|Scene from 11th c. English calendar|
Courtesy National Education Network, UK
Note no chamber pots on the floor.
A couple of weeks ago my husband asked me about some medieval trivia he’d found online while researching Anglo-Saxon feasts. The essay he found claimed that amongst the Anglo-Saxons it was an insult to a lord to leave a feast early, and therefore chamber-pots were kept under the tables for the guests’ use. My husband asked if I’d ever run across such a thing.
No, I replied, and I’ve read quite a few primary sources. Did the essay have any references for this?
None at all, he said. It doesn’t make any sense to me. I can’t imagine a lord being ok with the idea of the guy sitting next to him using a chamber pot while the lord is eating.
It didn’t make any sense to me, either, and so we both dismissed it as nonsense. As I thought about it over the next few days, though, it bothered me that I couldn’t back up my belief that it was nonsense. It isn’t much better to dismiss an idea offhand than it is to accept the idea offhand. So I decided to check into the myth.
It seemed to me that the myth had two parts: first, that a guest could not leave a feast early without offending the host, and second, the presence of chamber pots. To investigate both parts, I re-read feast scenes from three Old English sources. I read the account of Caedmon from Bede’s Ecclesiastical History, the beginning of the poem Judith, and the feast scenes from the epic Beowulf.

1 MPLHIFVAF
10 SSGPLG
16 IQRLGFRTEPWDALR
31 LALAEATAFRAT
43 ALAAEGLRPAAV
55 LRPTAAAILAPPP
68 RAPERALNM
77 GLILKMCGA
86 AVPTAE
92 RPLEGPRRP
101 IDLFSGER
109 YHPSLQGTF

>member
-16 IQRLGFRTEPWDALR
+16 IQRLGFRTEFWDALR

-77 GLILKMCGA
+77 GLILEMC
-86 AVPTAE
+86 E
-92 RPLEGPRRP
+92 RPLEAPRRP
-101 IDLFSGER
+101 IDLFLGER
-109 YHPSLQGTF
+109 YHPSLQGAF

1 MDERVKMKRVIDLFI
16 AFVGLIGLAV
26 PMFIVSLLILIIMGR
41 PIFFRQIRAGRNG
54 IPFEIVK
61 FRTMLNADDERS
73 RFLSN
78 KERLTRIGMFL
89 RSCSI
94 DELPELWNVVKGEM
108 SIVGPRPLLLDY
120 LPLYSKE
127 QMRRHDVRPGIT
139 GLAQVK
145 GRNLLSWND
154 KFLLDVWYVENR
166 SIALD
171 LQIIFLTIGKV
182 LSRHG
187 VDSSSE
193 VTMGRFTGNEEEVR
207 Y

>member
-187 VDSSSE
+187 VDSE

From Bede’s retelling of Caedmon (Book IV chapter XXIV) I learned that there was probably not any stigma attached to leaving a feast early. Caedmon could neither sing nor play an instrument, so he routinely went home when the guests brought out the harp and started passing it around. Caedmon had left one such feast on the night an angel appeared to him and granted him the ability to compose and perform hymns. Had there existed a taboo against leaving a feast in progress, I think Caedmon would not have been able to take off early.
|Banquet scene from the Bayeux tapestry|
Courtesy Wikimedia Commons
Again, no chamber pots in the picture.
From the feast scene in Judith (sections IX and X) I learned little, unfortunately. The only information I gathered was that the Anglo-Saxons consumed copious amounts of drink. The poem described how Holofernes and his thanes drank until the men started to pass out.
Finally, Beowulf contained three feast scenes. The first, found in lines 491-661, contained depictions of boasting and the queen acting as cupbearer. The second, celebrating Grendel’s death (lines 990-1237), also contained a description of preparing for the feast by repairing the hall and hanging tapestries. The victory celebration after Beowulf slew Grendel’s mother was found in lines 1785-1790. In all three accounts, the feasting lasted just one evening, ending when King Hrothgar retired for bed. No account referred to anyone leaving early or to the presence of chamber pots.
So where does this bring me? Well, the fact that Caedmon habitually skipped out early disproves the first part of the myth, that lords were offended and insulted if anyone left before the feast officially ended. The second question is harder to answer. I found no mention of chamber pots, though it’s possible they were present in actual feasts, just not in the accounts I read. Personally, though, I would assume that if nobody would question Caedmon going out to check on the cattle or go to bed, nobody would question someone going out to use the privy, either.